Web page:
In Interviews

Dr. Baggerly is best known for his work on “forensic bioinformatics”, in which reexamination of raw data shows the need for careful experimental design, preprocessing, and documentation – the careful application of basic statistics and sanity checks. Keith took some time out of his busy schedule to answer questions about his field of research, we look forward to hearing him speak at this year’s BioInfoSummer.

What do you think are the most interesting “big questions” in your field?
Only some patients respond well to chemotherapy, and we only get one shot at picking treatment. How can we predict patient response to chemotherapy from single measurements of patient tumors and perturbation studies on associated cell lines?

Most chemotherapies kill lots of cells. To what extent can we use genomic information to better choose targeted therapies? How much of an improvement in clinical outcome is likely to result? How can this be balanced against cost and assay stability? To what extent can we use roundabout paths (targeting second-line players) to slow down previously untreatable disease?

Recent work has shown that resensitizing patients’ immune systems can produce positive responses in many patients, and durable responses (years) in about 20%. What determines which patients will respond to these therapies?

Please tell us about your research interests and what you are currently working on.
I’m interested in applying mathematical techniques to improve patient care. Given the present deluge of big data, that’s largely translated into trying to distill usable information from huge swaths of data, and dealing with the first-order processing and design questions that need to be addressed before anything useful can be inferred.

I’m further interested in the extent to which some questions can simply be overwhelmed by collecting and organizing large volumes of relevant data; examining the mutational profiles of thousands of cancer samples is a case in point. Once the data are moderately clean, there’s the additional challenge of grasping enough of the underlying biology to think of natural interrelationships that can be checked between different types of measurements (e.g., DNA, RNA, protein). Most recently, I’ve been exploring these issues in the context of perturbation studies where we kick one gene at a time.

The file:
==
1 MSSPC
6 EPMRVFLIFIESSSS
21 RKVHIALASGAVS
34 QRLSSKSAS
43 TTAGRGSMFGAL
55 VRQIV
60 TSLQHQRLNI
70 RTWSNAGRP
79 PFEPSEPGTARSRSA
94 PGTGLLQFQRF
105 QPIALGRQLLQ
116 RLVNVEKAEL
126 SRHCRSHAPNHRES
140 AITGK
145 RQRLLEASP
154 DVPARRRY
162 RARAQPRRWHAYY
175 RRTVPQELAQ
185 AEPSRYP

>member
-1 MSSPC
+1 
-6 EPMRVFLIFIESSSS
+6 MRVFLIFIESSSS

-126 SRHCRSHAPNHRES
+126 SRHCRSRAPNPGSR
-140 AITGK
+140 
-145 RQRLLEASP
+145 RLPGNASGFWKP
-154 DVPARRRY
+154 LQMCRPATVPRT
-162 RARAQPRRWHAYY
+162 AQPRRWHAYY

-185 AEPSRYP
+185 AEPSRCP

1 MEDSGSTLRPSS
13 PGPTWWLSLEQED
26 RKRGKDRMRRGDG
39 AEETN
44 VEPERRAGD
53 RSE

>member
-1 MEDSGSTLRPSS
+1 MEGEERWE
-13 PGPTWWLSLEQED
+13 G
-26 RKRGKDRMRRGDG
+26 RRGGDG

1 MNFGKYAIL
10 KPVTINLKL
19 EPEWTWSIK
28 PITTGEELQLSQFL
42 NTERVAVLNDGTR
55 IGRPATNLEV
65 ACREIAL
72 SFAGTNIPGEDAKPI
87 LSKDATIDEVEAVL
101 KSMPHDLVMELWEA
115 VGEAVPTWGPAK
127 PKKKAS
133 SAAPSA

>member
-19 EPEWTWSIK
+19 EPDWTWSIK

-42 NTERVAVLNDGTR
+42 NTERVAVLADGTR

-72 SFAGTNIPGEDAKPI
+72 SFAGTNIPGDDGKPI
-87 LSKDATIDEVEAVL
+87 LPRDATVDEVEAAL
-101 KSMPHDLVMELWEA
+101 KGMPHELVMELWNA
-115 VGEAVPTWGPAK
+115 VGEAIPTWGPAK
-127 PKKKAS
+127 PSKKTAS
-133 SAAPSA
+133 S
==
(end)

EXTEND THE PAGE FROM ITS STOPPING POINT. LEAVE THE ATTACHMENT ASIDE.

Do you have favourite applications of your work and what is the impact of these applications?
My favorite applications vary over time. Those that give me opportunities to learn more biology and have the potential to yield less “scorched earth” therapies in the cancer context are the general leaders. Much of the impact of my work thus far has been associated with clarifying the basic processing pipelines for working with several types of data, so we’re in agreement as to reasonable summaries of what the data actually are as we try to understand the underlying stories.

Why did you choose this career?
When I first started graduate school I wasn’t really sure exactly what I wanted to do. I drifted into statistics because I was good at mathematics and I liked seeing how such techniques could be applied. After a few years at Los Alamos and Rice University, I chose to go into bioinformatics because it was (a) an applied area with (b) lots of novel types of data and (c) clear relevance to patient health.

Can you tell us about the highlight of your career so far?
There have been a few; identifying and describing relevant processing procedures for new types of data (microarrays, mass spectrometry, reverse phase protein arrays) has been exciting and interesting. That said, what I’m best known for (by far) involves attempts to prevent incorrect data from directing patient care. People are understandably excited by the potential for big data to supply useful information, but either aren’t aware of or drastically underestimate the potential for artifacts or simple mistakes to drive patterns that “look cool”. In a few instances now, we’ve explored exciting results reported in the literature to see whether they could be implemented at MD Anderson to improve patient care, only to discover the “results” arose from active errors, not biology, and these needed to be actively blocked from implementation so they wouldn’t hurt patients. In one case things had already gone too far and patients were already being incorrectly treated, and we had to fight to get the institutions involved to act according to what the data actually showed, as opposed to what the investigators wanted to believe. Unfortunately, this took years, which highlighted the need for higher standards before things could get that far.